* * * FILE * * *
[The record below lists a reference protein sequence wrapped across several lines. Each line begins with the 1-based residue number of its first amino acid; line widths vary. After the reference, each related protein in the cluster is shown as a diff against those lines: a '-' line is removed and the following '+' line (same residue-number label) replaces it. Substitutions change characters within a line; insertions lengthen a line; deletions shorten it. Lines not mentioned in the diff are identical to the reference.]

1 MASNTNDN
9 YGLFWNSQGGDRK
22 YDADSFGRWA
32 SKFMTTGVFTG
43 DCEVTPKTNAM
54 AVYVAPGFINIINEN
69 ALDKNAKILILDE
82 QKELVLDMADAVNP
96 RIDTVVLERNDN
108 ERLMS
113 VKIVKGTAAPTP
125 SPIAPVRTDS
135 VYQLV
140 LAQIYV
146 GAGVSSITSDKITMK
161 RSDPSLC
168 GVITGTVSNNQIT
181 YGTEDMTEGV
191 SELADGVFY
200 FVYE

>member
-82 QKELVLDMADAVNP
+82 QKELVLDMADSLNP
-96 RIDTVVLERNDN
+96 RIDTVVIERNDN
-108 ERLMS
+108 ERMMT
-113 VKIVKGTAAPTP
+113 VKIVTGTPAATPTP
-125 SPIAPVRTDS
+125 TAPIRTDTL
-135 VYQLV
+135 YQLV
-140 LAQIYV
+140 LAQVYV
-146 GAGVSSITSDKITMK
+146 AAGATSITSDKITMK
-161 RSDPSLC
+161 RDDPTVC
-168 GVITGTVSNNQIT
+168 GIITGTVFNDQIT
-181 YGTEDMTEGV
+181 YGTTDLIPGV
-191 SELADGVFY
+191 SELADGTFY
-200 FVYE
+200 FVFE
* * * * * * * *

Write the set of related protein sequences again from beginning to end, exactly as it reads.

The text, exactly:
[The record below lists a reference protein sequence wrapped across several lines. Each line begins with the 1-based residue number of its first amino acid; line widths vary. After the reference, each related protein in the cluster is shown as a diff against those lines: a '-' line is removed and the following '+' line (same residue-number label) replaces it. Substitutions change characters within a line; insertions lengthen a line; deletions shorten it. Lines not mentioned in the diff are identical to the reference.]

1 MASNTNDN
9 YGLFWNSQGGDRK
22 YDADSFGRWA
32 SKFMTTGVFTG
43 DCEVTPKTNAM
54 AVYVAPGFINIINEN
69 ALDKNAKILILDE
82 QKELVLDMADAVNP
96 RIDTVVLERNDN
108 ERLMS
113 VKIVKGTAAPTP
125 SPIAPVRTDS
135 VYQLV
140 LAQIYV
146 GAGVSSITSDKITMK
161 RSDPSLC
168 GVITGTVSNNQIT
181 YGTEDMTEGV
191 SELADGVFY
200 FVYE

>member
-82 QKELVLDMADAVNP
+82 QKELVLDMADSLNP
-96 RIDTVVLERNDN
+96 RIDTVVIERNDN
-108 ERLMS
+108 ERMMT
-113 VKIVKGTAAPTP
+113 VKIVTGTPAATPTP
-125 SPIAPVRTDS
+125 TAPIRTDTL
-135 VYQLV
+135 YQLV
-140 LAQIYV
+140 LAQVYV
-146 GAGVSSITSDKITMK
+146 AAGATSITSDKITMK
-161 RSDPSLC
+161 RDDPTVC
-168 GVITGTVSNNQIT
+168 GIITGTVFNDQIT
-181 YGTEDMTEGV
+181 YGTTDLIPGV
-191 SELADGVFY
+191 SELADGTFY
-200 FVYE
+200 FVFE